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Don't worry, folks. I'm sure we have that hammer around here somewhere. On April 30 the U.S. General Accounting Office reported that the Defense Department had spent $43 billion that couldn't be linked "to the items that money purchased." According to the Progressive Review (the June 25 on-line edition), "The Defense Department Comptroller objected, saying the problem disbursements amounted to only $18 billion."

Illinois deaths from tobacco, 1992: 17,153. From alcohol: 4,641. From "all other drugs": 544 (Illinois Department of Public Health).

Is this good news or bad news? "Chemistry is not confined to studying those molecules that are readily available because we can always make new ones," Milan Mrksich tells the University of Chicago Chronicle (June 12). "That means we'll never run out of problems."

Just the numbers, no propaganda. Percentage of northeastern Illinois land that was in farms or vacant in 1970: 64. In 1990: 51 (Northeastern Illinois Planning Commission).

Is Richard M. Daley a "pragmatic" mayor? Not really, says Peter Beinart in the New Republic (June 30). Along with Democrats Mike White (Cleveland), John Norquist (Milwaukee), and Ed Rendell (Philadelphia), and Republicans Richard Riordan (LA), Rudolph Giuliani (NYC), and Steven Goldsmith (Indianapolis), Daley has an old-time Progressive ideology that doesn't fit his own party very well: "that cities can dramatically alleviate seemingly endemic urban afflictions without a massive redistribution of wealth, that the way to achieve this is by using competition to make city services radically more efficient, and that cities must tolerate diverse identities without celebrating them to the detriment of a shared sense of public interest. These ideas have a coherence and a history....After years of anchoring the left wing of the Democratic Party, America's cities are in the early stages of creating something very different: reformist coalitions at odds with both parties."

The dangerous years. According to the Illinois Criminal Justice Information Authority, "the increased risk of being murdered in the early 1990s was confined to victims between the ages of 15 and 24" ("Trends and Issues 1997").

The real question is, will they give us most-favored-nation status in a few more decades? Top two headlines in the on-line Science-Week (June 19, prismx@earthlink.net) news summary: "U.S. Budget to Cut Science Funding 16% by 2002" and "China Budget to Increase Science Funding 14.2% Next Year."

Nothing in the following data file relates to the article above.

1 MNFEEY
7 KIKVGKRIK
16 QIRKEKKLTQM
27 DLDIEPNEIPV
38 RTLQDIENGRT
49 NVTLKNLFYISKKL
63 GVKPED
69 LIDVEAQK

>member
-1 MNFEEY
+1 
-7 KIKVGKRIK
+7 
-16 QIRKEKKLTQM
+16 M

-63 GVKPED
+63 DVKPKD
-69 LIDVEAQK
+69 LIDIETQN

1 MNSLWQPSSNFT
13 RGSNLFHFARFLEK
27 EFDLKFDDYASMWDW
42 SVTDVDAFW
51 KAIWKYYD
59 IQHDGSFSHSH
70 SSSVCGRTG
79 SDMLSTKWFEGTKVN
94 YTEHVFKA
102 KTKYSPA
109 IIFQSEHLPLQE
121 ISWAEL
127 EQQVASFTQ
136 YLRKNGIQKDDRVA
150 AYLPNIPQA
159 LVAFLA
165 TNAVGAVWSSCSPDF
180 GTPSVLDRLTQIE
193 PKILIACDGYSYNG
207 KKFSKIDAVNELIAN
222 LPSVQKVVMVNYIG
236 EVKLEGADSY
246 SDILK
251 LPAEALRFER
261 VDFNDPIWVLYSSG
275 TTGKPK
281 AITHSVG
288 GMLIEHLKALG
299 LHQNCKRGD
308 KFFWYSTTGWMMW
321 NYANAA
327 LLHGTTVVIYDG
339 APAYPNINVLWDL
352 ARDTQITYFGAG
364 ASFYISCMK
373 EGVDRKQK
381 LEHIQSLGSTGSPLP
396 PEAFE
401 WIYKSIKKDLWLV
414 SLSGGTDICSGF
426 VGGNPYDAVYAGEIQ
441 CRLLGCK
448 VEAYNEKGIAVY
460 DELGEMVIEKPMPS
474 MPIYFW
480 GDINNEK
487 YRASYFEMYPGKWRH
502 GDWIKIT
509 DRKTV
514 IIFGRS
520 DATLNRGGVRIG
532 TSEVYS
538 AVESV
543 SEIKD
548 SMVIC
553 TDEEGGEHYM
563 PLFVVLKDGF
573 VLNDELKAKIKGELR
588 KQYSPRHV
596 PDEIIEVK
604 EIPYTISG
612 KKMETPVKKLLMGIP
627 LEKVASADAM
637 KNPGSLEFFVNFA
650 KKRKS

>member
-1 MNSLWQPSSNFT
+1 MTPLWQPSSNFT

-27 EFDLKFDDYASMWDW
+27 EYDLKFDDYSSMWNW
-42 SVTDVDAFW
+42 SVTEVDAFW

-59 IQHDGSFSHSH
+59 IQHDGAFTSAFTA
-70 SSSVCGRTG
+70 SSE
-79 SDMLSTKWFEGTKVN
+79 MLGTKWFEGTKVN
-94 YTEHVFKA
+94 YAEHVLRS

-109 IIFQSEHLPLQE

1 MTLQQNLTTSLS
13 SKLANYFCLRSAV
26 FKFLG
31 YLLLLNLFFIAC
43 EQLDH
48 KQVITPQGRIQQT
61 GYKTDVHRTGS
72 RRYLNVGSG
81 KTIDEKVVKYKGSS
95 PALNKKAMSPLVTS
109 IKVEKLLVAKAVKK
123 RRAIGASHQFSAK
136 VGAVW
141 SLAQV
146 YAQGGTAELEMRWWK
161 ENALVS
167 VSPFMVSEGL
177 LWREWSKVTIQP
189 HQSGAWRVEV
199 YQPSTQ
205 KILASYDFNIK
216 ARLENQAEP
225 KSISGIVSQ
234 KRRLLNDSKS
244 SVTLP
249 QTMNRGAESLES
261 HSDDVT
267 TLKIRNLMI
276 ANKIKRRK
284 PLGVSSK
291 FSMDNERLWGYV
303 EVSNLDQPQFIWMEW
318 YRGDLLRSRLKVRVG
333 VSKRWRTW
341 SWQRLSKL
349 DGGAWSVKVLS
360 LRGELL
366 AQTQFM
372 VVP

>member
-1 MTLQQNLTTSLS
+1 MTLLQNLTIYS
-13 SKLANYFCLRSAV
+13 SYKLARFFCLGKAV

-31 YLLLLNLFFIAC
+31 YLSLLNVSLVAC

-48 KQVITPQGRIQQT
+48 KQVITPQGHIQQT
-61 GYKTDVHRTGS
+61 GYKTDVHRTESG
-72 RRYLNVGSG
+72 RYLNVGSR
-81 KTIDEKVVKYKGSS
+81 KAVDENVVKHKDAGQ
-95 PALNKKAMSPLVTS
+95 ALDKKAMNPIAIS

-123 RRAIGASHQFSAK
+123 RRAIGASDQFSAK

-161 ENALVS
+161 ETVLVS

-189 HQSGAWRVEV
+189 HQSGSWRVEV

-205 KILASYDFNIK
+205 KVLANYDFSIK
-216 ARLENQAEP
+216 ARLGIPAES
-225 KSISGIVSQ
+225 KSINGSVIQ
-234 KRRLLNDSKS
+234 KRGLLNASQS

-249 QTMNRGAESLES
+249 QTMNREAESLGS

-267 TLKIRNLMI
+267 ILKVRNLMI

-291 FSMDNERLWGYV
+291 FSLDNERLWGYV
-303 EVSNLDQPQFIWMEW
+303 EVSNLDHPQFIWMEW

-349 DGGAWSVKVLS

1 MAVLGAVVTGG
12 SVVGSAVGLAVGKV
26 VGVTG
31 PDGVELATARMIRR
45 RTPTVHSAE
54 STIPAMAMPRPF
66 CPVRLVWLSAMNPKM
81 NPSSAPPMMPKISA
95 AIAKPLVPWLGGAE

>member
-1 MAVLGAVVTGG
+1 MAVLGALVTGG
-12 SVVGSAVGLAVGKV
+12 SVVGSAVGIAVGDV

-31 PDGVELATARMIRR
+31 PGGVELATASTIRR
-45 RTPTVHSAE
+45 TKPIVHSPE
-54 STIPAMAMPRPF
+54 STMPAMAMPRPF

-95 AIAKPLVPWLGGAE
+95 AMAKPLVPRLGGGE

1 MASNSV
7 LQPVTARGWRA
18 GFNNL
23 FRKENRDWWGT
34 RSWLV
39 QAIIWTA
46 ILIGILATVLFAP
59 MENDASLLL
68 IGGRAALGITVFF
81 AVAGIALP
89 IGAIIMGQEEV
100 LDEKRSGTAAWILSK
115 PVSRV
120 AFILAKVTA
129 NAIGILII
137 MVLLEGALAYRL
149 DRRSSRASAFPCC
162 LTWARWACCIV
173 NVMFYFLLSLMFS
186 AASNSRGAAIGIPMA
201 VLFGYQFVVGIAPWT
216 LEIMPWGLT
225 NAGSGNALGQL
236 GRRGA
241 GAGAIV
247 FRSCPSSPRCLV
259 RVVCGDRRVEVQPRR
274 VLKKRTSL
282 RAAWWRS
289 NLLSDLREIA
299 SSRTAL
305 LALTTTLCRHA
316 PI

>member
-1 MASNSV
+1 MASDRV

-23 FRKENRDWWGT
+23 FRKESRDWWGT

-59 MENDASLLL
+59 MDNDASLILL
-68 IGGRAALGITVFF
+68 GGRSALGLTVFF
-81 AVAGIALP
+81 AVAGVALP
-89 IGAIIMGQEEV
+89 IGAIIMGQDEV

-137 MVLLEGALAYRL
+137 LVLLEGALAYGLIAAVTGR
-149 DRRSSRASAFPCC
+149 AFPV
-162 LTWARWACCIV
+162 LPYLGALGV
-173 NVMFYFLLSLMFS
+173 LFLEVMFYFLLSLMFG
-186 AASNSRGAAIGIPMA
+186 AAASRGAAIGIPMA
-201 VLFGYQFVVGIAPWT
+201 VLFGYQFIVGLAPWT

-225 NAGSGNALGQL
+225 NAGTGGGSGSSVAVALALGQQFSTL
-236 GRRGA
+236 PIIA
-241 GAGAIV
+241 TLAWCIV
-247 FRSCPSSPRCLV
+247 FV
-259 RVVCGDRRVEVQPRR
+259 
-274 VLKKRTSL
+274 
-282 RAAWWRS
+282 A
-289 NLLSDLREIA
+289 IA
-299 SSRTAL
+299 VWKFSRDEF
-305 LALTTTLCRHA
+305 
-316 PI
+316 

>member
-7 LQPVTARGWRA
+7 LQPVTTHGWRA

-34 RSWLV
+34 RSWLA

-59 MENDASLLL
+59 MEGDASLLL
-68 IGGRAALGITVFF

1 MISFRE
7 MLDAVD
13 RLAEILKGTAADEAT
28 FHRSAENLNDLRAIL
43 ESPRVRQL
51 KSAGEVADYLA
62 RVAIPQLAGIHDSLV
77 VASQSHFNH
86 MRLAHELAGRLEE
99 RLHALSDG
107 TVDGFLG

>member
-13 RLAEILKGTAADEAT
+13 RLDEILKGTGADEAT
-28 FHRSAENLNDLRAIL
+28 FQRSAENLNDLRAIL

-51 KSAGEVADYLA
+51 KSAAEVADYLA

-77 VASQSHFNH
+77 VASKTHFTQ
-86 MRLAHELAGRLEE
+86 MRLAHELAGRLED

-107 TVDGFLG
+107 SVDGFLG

Recipes we didn't read to the end of: "Smoked Red-Eye Pork Butt" (from a recent press release of the Harvard Common Press).

History of the Reagan-Bush-Clinton administration, as told by Kevin Jackson of the Chicago Rehab Network in the Network Builder (Spring): "By the end of 1996, Congress and Clinton had reduced HUD's budget from $26 billion to $19 billion--roughly 28 percent of the 1980 HUD budget in constant dollars....What makes these numbers all the more scandalous is that they do not represent necessary austerities for a deficit conscious nation. The federal government continues to support much larger costs of the homeowner mortgage interest deduction...[which] cost the federal government over $58.3 billion in 1995 alone."

What makes a Catholic university Catholic? According to DePaul's Robert Ludwig in U.S. Catholic (July), "The faculty has to take ownership--Catholicism has to show up in the curriculum and the way we run our residence halls."

"Administration says that we should keep disruptive students in our rooms and call parents," writes a disgruntled teacher in "Substance" (June). "Isn't that a wonderful solution? Leave the other 29 students alone in your classroom while you try to find a phone to use to call a number that has long been disconnected or where no parent will answer because, if one did, this student would probably not be disruptive in the first place!"

"Affordability remains a serious issue in vehicle sales," writes James Flammang in his Chicago-based newsletter "Tirekicking Today" (May), "but neither automakers nor the dealership network are doing too much about it. All too often, the only real responses are new and 'creative' ways to finance cars. In other words, they're discovering methods to provide credit to persons who can't really afford a vehicle--and worrying little about the ultimate result."

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